After making a bloody mess of Mt. Gox, the first and biggest name in Bitcoin trading, no one is expecting CEO Mark Karpeles to redeem himself and refund their missing cyber-money. A new report of Karpeles' criminal past won't help.
Gawker first floated reports of Karpeles' shady history in March, and now Ars Technica has its hands on a French court sentence (below) stemming from 2005 allegations of fraud against Karpeles' former employer, a European gaming service:
The 2010 decision shows that Karpeles lost by default, and he was found liable of "fraudulent access to an automated data processing system" and "fraudulent changes to data contained in an automated data processing system." The document also states that Karpeles admitted to French authorities that he had "pirated" a server.
In short, Karpeles went behind the back of his boss and illegally copied substantial amounts of user data after disagreements regarding how the company should be managed. Abusing customer trust? Sounds like our man.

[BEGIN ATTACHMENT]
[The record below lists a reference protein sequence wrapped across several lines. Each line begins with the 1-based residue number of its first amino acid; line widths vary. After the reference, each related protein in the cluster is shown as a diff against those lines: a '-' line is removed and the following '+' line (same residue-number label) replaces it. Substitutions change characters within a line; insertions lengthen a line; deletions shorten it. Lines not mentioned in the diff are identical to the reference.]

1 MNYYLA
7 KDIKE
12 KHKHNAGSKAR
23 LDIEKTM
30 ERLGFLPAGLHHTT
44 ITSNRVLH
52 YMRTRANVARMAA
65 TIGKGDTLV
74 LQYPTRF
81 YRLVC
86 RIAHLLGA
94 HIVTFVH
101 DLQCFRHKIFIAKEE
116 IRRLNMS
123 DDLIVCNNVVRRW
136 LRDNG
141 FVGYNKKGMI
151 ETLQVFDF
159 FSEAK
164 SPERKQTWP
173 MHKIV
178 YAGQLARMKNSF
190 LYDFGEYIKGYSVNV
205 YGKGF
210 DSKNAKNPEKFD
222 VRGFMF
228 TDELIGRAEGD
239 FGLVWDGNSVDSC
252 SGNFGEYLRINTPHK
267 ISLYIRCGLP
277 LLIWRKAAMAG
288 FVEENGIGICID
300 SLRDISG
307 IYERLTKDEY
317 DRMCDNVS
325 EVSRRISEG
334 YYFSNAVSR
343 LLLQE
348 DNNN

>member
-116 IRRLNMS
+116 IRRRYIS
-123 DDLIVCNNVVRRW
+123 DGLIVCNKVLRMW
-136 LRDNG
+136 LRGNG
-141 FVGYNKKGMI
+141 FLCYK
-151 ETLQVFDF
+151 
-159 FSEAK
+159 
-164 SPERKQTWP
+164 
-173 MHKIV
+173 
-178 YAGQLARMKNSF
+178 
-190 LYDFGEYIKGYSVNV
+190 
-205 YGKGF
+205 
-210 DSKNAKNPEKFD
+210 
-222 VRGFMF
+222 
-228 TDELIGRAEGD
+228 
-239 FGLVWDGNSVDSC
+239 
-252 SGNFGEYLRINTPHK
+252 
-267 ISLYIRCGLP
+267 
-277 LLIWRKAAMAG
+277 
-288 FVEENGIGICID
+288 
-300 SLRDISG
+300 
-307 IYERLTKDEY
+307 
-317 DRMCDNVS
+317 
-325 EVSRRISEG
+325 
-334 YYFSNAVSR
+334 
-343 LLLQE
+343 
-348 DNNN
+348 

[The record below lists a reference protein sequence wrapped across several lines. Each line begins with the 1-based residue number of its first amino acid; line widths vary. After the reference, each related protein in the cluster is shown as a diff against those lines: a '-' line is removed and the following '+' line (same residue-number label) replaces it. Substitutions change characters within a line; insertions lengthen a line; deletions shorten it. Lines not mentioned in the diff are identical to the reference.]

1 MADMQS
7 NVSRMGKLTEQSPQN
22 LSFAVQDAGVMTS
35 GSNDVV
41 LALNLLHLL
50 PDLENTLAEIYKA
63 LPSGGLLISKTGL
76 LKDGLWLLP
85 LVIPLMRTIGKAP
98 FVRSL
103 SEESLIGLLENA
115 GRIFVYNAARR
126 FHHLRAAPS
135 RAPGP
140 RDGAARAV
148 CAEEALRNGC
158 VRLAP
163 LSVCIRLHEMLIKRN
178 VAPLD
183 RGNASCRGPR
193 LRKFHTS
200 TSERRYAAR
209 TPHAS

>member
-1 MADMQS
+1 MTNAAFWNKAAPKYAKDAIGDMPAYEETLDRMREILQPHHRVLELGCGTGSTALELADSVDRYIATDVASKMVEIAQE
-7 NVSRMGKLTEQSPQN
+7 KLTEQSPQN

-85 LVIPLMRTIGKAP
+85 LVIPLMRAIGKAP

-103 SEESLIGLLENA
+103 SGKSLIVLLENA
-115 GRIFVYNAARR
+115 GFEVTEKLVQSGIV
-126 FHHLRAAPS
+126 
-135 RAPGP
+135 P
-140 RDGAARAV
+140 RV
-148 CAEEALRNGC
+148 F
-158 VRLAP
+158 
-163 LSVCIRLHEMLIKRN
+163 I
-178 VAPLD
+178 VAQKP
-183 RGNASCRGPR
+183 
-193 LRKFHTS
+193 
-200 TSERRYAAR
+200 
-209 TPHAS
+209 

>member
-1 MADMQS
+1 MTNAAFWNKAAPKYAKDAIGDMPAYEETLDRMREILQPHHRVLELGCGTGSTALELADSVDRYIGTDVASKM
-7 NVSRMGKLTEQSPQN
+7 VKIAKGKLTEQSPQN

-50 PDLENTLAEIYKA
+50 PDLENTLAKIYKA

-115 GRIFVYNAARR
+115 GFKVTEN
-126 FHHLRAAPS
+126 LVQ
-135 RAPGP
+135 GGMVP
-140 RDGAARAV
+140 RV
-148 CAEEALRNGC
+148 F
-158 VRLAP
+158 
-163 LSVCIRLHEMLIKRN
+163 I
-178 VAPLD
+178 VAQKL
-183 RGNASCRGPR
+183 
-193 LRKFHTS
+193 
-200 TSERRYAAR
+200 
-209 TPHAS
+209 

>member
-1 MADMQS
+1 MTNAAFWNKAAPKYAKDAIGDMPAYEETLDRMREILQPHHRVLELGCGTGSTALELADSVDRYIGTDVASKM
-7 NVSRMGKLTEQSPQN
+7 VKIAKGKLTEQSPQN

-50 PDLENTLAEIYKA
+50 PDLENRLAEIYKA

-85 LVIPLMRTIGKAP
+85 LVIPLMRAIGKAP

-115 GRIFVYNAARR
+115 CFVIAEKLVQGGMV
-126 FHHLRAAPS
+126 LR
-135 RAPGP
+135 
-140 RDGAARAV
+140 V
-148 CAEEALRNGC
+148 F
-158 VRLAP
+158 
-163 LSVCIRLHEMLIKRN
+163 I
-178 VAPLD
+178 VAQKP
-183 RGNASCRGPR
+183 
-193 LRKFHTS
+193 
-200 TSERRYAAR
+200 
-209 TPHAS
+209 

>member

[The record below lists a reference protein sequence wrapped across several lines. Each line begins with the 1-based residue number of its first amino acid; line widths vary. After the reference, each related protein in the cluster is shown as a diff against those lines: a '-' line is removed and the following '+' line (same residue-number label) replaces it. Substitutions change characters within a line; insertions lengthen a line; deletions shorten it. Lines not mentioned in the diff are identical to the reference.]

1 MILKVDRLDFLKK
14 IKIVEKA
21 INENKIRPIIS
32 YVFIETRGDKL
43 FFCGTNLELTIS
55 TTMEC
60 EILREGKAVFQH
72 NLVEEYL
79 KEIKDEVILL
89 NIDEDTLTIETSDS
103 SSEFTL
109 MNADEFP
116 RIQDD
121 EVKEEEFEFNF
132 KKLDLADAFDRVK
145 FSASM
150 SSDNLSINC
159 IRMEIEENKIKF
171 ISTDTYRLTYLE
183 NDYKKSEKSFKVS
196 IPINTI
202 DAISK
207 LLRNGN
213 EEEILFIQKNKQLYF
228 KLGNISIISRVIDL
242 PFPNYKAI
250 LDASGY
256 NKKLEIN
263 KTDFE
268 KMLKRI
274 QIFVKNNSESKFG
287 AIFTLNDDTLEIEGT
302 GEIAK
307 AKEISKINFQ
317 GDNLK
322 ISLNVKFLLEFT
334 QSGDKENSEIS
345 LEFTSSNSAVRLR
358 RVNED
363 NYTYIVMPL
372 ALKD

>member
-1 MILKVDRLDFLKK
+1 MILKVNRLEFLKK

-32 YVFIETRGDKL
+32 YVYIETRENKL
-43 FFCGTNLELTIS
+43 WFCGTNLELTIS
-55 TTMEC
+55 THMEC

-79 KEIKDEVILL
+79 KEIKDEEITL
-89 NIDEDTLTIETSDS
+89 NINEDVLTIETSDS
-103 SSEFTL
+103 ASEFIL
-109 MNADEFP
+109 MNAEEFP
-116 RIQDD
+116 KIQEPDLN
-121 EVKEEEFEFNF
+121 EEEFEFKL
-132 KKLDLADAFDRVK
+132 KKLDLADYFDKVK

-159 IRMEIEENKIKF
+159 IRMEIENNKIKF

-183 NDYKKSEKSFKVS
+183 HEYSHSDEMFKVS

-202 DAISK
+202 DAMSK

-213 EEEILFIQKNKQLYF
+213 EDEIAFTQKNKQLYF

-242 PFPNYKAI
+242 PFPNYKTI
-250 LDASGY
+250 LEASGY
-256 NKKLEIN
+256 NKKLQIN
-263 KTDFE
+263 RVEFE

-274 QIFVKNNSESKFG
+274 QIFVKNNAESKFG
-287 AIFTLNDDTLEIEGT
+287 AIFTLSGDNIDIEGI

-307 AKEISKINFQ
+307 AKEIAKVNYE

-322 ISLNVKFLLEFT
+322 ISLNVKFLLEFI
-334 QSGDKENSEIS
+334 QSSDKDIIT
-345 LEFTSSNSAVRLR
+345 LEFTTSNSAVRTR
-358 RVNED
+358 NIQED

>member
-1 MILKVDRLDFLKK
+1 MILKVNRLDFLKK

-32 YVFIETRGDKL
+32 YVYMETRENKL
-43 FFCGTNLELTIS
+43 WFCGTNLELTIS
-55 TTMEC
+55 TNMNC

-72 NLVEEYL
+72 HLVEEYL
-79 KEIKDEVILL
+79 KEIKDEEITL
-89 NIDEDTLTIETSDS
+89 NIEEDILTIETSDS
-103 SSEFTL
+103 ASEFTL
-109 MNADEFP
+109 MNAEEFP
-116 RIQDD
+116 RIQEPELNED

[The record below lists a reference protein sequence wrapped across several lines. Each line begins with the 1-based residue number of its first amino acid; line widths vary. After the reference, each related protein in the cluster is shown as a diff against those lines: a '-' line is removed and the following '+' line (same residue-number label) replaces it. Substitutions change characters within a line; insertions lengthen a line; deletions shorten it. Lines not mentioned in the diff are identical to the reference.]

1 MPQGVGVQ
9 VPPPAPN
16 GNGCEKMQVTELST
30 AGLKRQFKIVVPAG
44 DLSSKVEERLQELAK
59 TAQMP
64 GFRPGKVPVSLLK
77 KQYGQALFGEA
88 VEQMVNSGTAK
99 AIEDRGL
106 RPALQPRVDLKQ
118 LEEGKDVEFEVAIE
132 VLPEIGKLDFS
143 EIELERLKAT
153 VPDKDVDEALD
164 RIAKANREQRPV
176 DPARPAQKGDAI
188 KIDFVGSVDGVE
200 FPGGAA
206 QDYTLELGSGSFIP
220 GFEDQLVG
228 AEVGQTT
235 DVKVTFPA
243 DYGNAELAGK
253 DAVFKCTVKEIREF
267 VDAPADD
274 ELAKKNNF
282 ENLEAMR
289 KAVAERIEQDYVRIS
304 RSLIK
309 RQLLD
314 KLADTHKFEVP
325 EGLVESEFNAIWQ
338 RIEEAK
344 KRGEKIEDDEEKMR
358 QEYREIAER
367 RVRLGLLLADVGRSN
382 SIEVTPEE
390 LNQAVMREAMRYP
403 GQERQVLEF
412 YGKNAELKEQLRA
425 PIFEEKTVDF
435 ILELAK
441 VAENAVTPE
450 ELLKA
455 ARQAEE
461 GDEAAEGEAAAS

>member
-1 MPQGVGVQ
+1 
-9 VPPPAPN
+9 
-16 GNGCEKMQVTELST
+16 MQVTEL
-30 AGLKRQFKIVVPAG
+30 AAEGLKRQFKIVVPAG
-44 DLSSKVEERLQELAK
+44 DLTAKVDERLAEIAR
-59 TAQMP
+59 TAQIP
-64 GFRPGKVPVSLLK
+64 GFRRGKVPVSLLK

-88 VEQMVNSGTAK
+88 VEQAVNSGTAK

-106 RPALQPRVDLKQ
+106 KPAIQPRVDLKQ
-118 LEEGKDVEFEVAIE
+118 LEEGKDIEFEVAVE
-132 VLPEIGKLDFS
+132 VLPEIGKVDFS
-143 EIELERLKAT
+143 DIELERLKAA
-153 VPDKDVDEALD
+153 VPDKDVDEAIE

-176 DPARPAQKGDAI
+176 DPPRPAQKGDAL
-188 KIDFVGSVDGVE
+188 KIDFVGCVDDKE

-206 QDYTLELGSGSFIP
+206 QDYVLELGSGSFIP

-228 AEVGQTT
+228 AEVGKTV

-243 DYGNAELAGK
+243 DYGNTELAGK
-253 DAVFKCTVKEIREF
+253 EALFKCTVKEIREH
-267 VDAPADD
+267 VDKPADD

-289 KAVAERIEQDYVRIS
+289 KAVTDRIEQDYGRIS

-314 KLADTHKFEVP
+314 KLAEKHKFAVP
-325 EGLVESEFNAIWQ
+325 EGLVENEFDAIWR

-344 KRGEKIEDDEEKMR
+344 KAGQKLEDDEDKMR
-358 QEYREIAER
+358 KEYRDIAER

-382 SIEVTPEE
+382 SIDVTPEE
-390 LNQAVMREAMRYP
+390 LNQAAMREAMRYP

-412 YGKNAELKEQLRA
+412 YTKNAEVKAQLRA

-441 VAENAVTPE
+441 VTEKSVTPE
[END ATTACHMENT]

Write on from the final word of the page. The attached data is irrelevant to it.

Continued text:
After the seizure and subsequent falling-out, Karpeles resolved nothing and moved to Japan (where he'd later begin Mt. Gox) before receiving a subpoena—meaning he never appeared in his own defense. This also means he served none of his hard time.
You can't blame Karpeles for ignoring a court case if he wasn't told it was happening, but the French government's verdict is clear: Karpeles is guilty of fraud, and should be jailed for a year and pay fines. Instead, he remains free and aloof in Tokyo, pretending he never broke French law or imploded the world's biggest Bitcoin bin, full of other people's millions.
Let's all agree to not give this guy access to another server in the future.